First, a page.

Atlanta’s Beltline embodies healthy lifestyle envisioned by new sustainability group

By David Pendered

A new organization in Atlanta met Thursday for the first annual EcoFest Sustainable Development Opportunities Forum.

The event kicked off with a morning-long driving tour of the Beltline, the sweeping urban renewal project in Atlanta that embodies many ideals of the new organization. An afternoon slate of speakers talked about green business opportunities, green efforts at Atlanta’s airport and energy efficiency.

Verdant Elements, Inc. is a non-profit that intends to foster healthy lifestyles through sustainable development and environmental strategies, said VEI’s board chairman, Gregory Wilson.

Wilson is a vice president /area manager with CH2MHill.

Gregory Wilson, chairman of Verdant Elements, Inc.

Gregory Wilson, chairman of Verdant Elements, Inc.

“We want to have some level of impact on healthy lifestyles and help as many people as possible,” Wilson said.

Wilson expressed a clear idea of the niche the group intends to fill.

“An example would be that Georgia Power did an energy audit of [V-103 radio personality] Frank Ski’s home,” Wilson said. “They found a gas leak. There are others in the community who are underserved and need that sort of help.

“There are environmental considerations associated with some homes, and asthma is a prime example of a poor health outcome associated with an unhealthy environment,” Wilson said.

Fulton County Commissioner Joan Garner brought up, in her presentation, an example of another way to foster healthy lifestyles: helping people establish good dietary habits.

The food desert in some Southwest Atlanta neighborhoods is a place where fresh fruits and vegetables are not readily available.

Now, produce is being delivered to the community by Fulton Fresh, a mobile farmers market that visits Southwest Atlanta twice a month, Garner said. Free local produce is provided to county residents who sign up for cooking classes to learn how to prepare the fruits and vegetables, she said.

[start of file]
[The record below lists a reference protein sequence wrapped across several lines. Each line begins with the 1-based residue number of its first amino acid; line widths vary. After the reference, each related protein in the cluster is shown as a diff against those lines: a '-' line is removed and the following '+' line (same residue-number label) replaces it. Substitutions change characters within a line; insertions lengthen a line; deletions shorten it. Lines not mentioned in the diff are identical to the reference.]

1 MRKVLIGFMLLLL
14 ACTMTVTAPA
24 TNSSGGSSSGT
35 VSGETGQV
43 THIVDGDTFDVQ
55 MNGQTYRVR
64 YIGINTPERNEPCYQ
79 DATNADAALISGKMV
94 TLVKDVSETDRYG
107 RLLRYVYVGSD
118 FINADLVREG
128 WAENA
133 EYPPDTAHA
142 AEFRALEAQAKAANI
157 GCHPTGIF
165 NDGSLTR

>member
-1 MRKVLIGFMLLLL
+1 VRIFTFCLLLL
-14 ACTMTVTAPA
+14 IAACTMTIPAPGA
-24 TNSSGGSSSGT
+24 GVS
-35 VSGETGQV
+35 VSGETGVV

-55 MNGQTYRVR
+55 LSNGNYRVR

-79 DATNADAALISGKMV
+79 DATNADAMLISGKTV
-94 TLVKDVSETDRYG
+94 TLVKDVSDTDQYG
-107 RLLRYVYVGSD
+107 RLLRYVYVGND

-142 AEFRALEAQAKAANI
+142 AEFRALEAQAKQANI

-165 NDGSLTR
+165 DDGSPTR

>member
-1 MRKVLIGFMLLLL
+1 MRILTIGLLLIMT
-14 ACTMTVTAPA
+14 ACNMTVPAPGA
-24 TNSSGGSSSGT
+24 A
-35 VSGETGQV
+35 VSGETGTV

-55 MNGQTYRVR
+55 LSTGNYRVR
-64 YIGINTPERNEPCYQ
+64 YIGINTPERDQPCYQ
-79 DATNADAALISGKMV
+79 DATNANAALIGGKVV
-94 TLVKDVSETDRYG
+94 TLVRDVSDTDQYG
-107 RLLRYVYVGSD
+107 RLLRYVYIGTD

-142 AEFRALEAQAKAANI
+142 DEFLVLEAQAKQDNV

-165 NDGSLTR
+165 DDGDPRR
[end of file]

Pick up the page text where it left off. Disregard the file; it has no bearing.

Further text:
Atlanta’s airport is seeking ways to enhance its sustainable practices, said Michael Cheyne, director of asset management and sustainability at Hartsfield Jackson Atlanta International Airport.

The airport is one of 10 airports across the nation participating in a study sponsored by the Federal Aviation Administration.

Potential examples of how to create a more sustainable airport operation include composting waste from concessions; using less electricity by installing low-energy bulbs, including guidance lights on runways; and creating electricity through installations of solar panels, he said.

“This is a multi-faceted initiative the airport is serious about,” he said. “It’s not a flavor of the month. These are things we’ve been doing for 10 years, but people didn’t know what we were doing.

“The reason we want to talk about it now is we do want to be seen as a leader in the region,” he said. “It is important to blow your own horn occasionally.”

Wilson said VEI is new, and that he has served as chairman for six months. He is still in the process of recruiting members to the board.

But already, several big local names are involved with the group.

The three-member advisory board includes:

  • State Rep. Roger Bruce (D-Atlanta);
  • Thomas Dortch, Jr., chairman of the board that oversees Grady Health System;
  • Dr. Kevin Mason, a pediatrician who serves on the adjunct faculty at Morehouse School of Medicine.

Four of  the board’s 11 members attended the event:

  • Tedra Cheatham, CEO and VP for economic development at the North Fulton Chamber of Commerce;
  • Doug Edwards, an account executive with Siemens Industry, Inc.;
  • Steve Olson, director of the Center for Ethics and Corporate Responsibility at Georgia State’s J. Mack Robinson College of Business;
  • Nedra White, a mortgage loan officer with Wells Fargo Home Mortgage.

David Pendered, Managing Editor, is an Atlanta journalist with more than 30 years experience reporting on the region’s urban affairs, from Atlanta City Hall to the state Capitol. Since 2008, he has written for print and digital publications, and advised on media and governmental affairs. Previously, he spent more than 26 years with The Atlanta Journal-Constitution and won awards for his coverage of schools and urban development. David graduated from North Carolina State University and was a Western Knight Center Fellow. David was born in Pennsylvania, grew up in North Carolina and is married to a fifth-generation Atlantan.

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